Implications of stx loss for clinical diagnostics of Shiga toxin-producing Escherichia coli

Eur J Clin Microbiol Infect Dis. 2018 Dec;37(12):2361-2370. doi: 10.1007/s10096-018-3384-6. Epub 2018 Sep 28.


The dynamics related to the loss of stx genes from Shiga toxin-producing Escherichia coli remain unclear. Current diagnostic procedures have shortcomings in the detection and identification of STEC. This is partly owing to the fact that stx genes may be lost during an infection or in the laboratory. The aim of the present study was to provide new insight into in vivo and in vitro stx loss in order to improve diagnostic procedures. Results from the study support the theory that loss of stx is a strain-related phenomenon and not induced by patient factors. It was observed that one strain could lose stx both in vivo and in vitro. Whole genome comparison of stx-positive and stx-negative isolates from the same patient revealed that different genomic rearrangements, such as complete or partial loss of the parent prophage, may be factors in the loss of stx. Of diagnostic interest, it was shown that patients can be co-infected with different E. coli pathotypes. Therefore, identification of eae-positive, but stx-negative isolates should not be interpreted as "Shiga toxin-lost" E. coli without further testing. Growth and recovery of STEC were supported by different selective agar media for different strains, arguing for inclusion of several media in STEC diagnostics.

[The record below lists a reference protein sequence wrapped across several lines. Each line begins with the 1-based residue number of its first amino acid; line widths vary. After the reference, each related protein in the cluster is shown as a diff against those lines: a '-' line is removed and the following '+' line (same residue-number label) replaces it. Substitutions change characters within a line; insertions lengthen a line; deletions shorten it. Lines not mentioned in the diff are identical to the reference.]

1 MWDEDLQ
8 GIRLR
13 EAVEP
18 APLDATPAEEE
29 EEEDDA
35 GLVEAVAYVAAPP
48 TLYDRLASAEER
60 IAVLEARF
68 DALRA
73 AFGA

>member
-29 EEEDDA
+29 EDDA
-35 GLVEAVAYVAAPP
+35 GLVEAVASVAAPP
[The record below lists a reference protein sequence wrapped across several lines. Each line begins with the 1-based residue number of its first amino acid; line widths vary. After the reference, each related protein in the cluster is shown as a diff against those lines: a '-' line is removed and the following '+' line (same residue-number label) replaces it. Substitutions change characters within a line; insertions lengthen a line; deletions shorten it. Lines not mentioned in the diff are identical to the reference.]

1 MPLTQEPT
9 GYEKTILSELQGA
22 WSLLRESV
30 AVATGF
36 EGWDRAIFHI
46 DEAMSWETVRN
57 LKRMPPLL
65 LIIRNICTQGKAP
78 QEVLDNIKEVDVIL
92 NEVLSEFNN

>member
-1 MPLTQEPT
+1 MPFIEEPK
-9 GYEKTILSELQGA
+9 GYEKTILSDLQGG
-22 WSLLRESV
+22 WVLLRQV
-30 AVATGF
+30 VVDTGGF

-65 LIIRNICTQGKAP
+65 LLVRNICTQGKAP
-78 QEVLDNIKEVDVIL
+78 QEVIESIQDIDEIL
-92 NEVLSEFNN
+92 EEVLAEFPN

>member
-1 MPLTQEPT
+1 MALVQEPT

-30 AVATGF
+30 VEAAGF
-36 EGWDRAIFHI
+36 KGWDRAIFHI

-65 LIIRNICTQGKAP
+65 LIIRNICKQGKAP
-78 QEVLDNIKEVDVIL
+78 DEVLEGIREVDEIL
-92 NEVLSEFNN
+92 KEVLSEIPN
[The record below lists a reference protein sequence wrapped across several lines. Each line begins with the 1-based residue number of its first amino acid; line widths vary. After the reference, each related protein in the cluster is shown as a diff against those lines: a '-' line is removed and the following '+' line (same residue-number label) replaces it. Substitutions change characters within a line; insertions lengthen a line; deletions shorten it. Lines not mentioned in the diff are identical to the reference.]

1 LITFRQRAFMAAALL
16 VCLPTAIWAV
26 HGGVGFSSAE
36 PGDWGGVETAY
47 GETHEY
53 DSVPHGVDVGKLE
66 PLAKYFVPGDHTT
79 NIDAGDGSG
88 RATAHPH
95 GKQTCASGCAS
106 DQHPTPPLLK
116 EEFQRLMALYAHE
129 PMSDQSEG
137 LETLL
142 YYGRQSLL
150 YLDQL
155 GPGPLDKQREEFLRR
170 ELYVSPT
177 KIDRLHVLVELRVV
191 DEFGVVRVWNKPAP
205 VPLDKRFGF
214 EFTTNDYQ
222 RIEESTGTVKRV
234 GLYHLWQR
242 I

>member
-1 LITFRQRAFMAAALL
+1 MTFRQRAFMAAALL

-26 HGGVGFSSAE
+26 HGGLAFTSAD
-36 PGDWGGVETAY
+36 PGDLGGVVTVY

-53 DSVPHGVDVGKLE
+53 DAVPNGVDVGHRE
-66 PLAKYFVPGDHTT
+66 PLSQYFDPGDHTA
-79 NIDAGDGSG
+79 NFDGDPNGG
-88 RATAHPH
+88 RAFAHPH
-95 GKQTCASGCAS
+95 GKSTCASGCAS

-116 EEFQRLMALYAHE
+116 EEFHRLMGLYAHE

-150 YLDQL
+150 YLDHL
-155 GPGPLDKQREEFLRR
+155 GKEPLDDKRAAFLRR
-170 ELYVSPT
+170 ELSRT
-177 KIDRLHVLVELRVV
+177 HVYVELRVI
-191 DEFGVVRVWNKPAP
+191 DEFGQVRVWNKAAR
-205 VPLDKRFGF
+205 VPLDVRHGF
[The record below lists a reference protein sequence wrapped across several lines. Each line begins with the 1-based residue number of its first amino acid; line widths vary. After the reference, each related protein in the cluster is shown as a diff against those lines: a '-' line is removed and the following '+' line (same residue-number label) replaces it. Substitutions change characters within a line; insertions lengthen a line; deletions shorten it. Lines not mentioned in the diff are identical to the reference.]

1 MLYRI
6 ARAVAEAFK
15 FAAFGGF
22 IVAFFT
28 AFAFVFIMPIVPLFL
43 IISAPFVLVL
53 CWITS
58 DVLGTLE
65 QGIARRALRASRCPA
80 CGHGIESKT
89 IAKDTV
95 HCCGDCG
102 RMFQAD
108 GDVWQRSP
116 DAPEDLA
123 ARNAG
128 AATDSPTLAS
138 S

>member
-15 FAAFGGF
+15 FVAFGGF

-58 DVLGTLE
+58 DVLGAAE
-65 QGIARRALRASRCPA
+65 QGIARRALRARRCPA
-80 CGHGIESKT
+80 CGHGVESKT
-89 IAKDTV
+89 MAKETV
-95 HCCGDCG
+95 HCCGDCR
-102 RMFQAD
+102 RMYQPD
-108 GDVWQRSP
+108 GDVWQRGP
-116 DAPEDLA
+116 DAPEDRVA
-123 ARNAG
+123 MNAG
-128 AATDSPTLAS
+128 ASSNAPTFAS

Keywords: EHEC diagnostics; Phage excision; STEC diagnostics; Selective culture media; stx-loss.

MeSH terms

  • Adult
  • Aged
  • Child
  • Child, Preschool
  • Culture Media / chemistry
  • Diarrhea / microbiology
  • Escherichia coli Infections / diagnosis*
  • Feces / microbiology
  • Female
  • Humans
  • Infant
  • Male
  • Microbiological Techniques
  • Middle Aged
  • Polymerase Chain Reaction
  • Shiga Toxin / genetics*
  • Shiga-Toxigenic Escherichia coli / genetics*
  • Shiga-Toxigenic Escherichia coli / isolation & purification
  • Virulence Factors
  • Young Adult


  • Culture Media
  • Virulence Factors
  • Shiga Toxin